Phablets, those over-sized smartphones with tablet features, were ridiculed by some when they burst on the scene a few years ago, specifically Samsung’s Galaxy Note.
But new models and millions of unit sales later, Samsung’s gamble looks like a much safer bet. In fact, going forward it’s bigger issue will likely be battling competitors and much less pitching the concept.
Bob O’Donnell founder and Chief Analyst of TECHnalysis Research is very bullish on phablet’s potential.
O’Donnell predicts worldwide phablet shipments will outpace shipments of small (8-inch and under) tablets in 2014.
“The biggest evolution the tech industry will see in 2014 will be the transition to larger-sized phones and the resulting impact it will have on other types of devices, including tablets, PCs and wearables, as well as the types of applications created for those devices.”
The main reason for O’Donnell’s optimism is the utility phablets offer as far as offering both the media consumption and creation features of a tablet and the communications of a phone.
“The smaller tablets are for the most part all WiFi only and they’re still too big to carry around all the time,” O’Donnell said in an interview with TabTimes. “A phablet, you stick it in your pocket and it’s got a 3G or 4G radio in there so you’re always connected.
“The other thing is carriers are subsidizing the cost so it’s less expensive for the end user to buy.”
David Sovie, managing director of the Communications, Media and Technology group at consulting firm Accenture, also thinks this will be a big year for phablets.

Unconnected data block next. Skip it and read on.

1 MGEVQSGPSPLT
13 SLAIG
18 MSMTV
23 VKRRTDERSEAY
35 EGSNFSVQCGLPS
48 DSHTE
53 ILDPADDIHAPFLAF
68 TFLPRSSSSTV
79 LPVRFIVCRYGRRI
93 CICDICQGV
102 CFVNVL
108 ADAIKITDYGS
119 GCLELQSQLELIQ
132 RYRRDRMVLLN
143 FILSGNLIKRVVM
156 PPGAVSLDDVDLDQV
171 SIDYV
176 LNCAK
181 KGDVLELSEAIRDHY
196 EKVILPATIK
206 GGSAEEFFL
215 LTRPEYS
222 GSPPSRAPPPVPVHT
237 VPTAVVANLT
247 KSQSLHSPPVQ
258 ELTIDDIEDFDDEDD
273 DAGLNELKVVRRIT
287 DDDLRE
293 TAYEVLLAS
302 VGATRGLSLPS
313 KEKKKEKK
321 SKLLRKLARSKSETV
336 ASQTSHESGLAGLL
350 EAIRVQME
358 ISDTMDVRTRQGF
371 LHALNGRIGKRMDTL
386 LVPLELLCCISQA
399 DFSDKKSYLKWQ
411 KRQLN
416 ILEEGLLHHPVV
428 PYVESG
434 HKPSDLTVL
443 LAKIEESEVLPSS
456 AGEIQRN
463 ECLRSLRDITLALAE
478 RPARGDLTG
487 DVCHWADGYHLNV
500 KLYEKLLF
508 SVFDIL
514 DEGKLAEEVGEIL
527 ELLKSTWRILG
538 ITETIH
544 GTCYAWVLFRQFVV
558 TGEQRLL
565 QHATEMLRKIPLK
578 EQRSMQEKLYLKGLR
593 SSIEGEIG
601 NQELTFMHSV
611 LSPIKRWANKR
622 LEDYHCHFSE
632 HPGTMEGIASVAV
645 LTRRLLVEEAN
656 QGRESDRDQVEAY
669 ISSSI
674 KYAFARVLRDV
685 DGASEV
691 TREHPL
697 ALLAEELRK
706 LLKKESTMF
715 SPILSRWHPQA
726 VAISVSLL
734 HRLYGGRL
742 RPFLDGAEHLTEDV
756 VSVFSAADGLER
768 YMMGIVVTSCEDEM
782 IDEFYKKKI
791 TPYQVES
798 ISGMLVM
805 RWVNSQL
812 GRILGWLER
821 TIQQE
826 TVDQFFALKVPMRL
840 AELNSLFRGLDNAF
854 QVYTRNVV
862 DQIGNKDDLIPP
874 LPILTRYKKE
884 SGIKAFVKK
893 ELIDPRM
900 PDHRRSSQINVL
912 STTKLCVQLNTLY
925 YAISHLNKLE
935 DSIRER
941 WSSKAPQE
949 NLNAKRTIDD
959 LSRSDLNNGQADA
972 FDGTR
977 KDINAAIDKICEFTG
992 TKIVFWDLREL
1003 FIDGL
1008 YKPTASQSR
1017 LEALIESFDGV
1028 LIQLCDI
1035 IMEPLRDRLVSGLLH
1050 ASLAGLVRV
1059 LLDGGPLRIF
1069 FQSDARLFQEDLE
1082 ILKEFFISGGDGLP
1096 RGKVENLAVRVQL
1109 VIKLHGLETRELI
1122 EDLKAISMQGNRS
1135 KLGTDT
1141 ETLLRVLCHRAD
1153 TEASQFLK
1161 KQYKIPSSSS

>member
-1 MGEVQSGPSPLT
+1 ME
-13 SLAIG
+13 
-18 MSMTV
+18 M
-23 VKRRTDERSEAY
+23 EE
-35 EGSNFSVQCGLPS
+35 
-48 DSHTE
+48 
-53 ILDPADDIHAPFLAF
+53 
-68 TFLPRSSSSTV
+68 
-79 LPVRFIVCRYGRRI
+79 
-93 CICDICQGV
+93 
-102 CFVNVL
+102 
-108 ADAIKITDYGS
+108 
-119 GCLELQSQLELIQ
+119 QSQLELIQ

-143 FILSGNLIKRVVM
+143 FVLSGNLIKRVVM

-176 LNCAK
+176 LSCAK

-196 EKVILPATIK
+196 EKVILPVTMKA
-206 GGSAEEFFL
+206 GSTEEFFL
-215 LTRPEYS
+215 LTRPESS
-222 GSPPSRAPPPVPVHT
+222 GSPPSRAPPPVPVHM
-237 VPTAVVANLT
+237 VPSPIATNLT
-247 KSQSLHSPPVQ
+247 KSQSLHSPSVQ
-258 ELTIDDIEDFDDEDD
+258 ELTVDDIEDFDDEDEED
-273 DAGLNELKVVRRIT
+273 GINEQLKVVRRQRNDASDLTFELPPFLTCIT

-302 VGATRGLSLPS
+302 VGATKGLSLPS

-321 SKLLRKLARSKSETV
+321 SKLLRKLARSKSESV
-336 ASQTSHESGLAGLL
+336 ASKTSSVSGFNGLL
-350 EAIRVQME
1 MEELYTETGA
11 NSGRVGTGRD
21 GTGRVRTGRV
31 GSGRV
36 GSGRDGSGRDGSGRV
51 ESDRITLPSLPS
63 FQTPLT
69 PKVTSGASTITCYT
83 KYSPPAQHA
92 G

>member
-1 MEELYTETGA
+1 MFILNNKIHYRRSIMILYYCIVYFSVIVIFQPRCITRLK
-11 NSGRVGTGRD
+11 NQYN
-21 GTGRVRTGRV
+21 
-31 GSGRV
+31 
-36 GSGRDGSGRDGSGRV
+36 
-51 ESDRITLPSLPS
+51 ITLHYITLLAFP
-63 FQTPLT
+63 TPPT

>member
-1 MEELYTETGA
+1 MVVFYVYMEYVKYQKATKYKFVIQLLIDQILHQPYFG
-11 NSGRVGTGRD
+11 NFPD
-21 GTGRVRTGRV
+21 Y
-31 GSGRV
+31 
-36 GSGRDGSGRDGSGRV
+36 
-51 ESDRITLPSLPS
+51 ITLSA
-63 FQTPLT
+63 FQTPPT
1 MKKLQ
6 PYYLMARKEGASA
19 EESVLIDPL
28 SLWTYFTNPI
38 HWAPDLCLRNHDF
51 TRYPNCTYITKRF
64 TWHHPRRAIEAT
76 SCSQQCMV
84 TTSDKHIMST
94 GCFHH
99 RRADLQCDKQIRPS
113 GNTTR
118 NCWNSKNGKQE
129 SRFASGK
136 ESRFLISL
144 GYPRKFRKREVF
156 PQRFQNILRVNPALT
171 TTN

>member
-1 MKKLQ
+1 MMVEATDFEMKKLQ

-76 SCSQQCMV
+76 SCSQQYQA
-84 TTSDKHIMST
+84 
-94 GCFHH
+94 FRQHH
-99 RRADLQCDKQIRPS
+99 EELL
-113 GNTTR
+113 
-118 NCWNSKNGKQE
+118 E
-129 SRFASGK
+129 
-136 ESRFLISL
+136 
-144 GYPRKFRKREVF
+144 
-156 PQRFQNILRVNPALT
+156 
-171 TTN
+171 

“Watch for phablet stories about falling screen prices, longer battery life, and the growing importance of multimedia viewing,” he said in a recent report.
Apple ready to join the phablet fray?
There has been talk for a while that Apple would release a phablet, in fact many observers expected Apple’s newest iPhone 5C and 5S models to sport bigger screens than the earlier iPhone, but that didn’t happen.
O’Donnell thinks the next iPhone will bump up to 5- or 5.2-inches (some phablets sport 6-inch screens) because Apple recognizes users want choice and larger screen phones are flooding the market.
“In the U.S. people knocked the phablet idea because they thought it was ridiculous to hold a large phone to your face, but they’re missing the point,” said O’Donnnell. “A lot of people, particularly the younger generation, only occasionally use these devices to make phone calls. Research shows over 80% of the use is for non-voice applications like texting and apps.”
One issue that makes phablets a bit hard to market is that vendor’s hate the name and few, if any, promote the devices as phablets, preferring instead to promote them as smartphones with larger screens. Last November Samsung floated fonblet as an alternative, but that hardly rolls pleasantly off the tongue and went nowhere.
O’Donnell agrees we may see a change.
“It’s true, no one likes the name phablet. The industry needs a more clever name.”